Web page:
I do want to push back a little at THE STRANGER's notion that Kindler's line about "Marx wasn't a German, he was a Jew" being a giveaway. Speaking as an American Jew who's lived in Russia, I can say that this would be a completely uncontroversial statement in Germany, or just about anywhere else (in France they would argue about it, but it would still be there). In the Soviet Union, "Jewish" was listed as your nationality, just like "Ukrainian", and plenty of friends describe themselves as "half Jewish, half Russian." This is always very weird for Americans, who (mostly) think of nationality as totally separate from racial heritage, but that's just not how Europeans (of course, Russians are not quite Europeans, but nu) think of nationality, or race. A Jew of the time would bristle or smirk if you called him "a German", but they would certainly think it wrong. Which may, of course, be why things could go so badly.

Whether one could be both Jew and German was much discussed in Kafka's time, but it was always a question of willful departure, not fleeing anti-Semitism, and I think is key to both the book and the movie of The Trial. Because for all his predictive powers, Kafka is writing about pre-Holocaust Europe, arguably even pre WWI-Europe, and the landscape of Judaism, and outsiderness, looks very different. The Austro-Hungarian Empire, where Kafka grew up, didn't even have a national anthem or common language; nationalism, particularly ethnic nationalism, were just developing, and Austro-Hungary was particularly dismissive of it.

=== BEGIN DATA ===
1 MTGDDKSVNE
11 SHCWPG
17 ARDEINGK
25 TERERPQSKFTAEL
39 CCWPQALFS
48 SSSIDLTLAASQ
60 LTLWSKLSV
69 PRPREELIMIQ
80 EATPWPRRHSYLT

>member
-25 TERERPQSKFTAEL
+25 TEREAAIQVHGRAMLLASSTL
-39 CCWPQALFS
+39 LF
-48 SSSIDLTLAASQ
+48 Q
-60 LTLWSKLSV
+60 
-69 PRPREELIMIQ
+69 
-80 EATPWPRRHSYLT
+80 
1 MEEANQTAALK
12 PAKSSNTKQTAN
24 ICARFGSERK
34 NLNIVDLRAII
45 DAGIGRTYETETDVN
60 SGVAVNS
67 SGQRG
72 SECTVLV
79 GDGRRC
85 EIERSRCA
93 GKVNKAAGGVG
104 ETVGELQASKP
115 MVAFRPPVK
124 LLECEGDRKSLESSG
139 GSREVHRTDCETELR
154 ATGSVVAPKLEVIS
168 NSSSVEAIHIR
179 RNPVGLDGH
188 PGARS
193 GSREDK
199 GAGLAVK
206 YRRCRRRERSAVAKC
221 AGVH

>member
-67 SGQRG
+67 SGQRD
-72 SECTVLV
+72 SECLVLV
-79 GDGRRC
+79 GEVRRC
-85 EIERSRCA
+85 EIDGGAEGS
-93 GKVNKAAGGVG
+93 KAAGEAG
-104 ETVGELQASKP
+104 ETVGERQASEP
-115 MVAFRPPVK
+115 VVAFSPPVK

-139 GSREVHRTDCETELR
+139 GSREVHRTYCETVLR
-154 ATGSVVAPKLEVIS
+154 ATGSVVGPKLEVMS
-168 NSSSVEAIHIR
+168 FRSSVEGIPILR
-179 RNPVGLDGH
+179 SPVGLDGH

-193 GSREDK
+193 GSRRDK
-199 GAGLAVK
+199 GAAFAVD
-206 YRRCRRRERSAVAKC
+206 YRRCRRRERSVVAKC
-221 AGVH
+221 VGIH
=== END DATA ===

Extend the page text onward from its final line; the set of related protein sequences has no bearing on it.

K is not Othello, the outsider who was only ever allowed in provisionally and can have his status snatched away, nor is he Akaky Akakievich, a downtrodden little man who gets ground up without a second thought. He's a promising young executive with plenty of connections, who doesn't hesitate to pull rank whenever he can. His boss explicitly tells him that he has a bright future and shouldn't mess it up with too-young girls (one more case of the movie using the noir trope of someone being condemned for the one crime they didn't commit).

Part of the genius of Welles' film is that it grasps so many adaptations miss: K is not enacting the Christian myth of the noble outsider being crushed by an evil system; he's enacting the Jewish myth of the insider who transgressed the law, and is being cast out for it. The joke being, of course, that the nature and consequence of his transgression is so murky that it casts doubt on the law. But however Jewish Josef K might be (perhaps his last name is omitted precisely so we can't tell), he's emphatically a member of the club, which is what makes his downfall so ominous. If he were being cast out for his Judaism, at least it would make sense. But all of this is happening because… and then there's no answer.

PS: It's really strange, almost unbelievable, to hear that Welles was seemingly unaware or uninterested in Perkins' closeted sexuality. It's such a running "joke" in the movie that every beautiful woman K meets throws herself at him, and he's flummoxed, never knowing how to follow through. Maybe it was Welles being discreet, or maybe it was just a stroke of luck.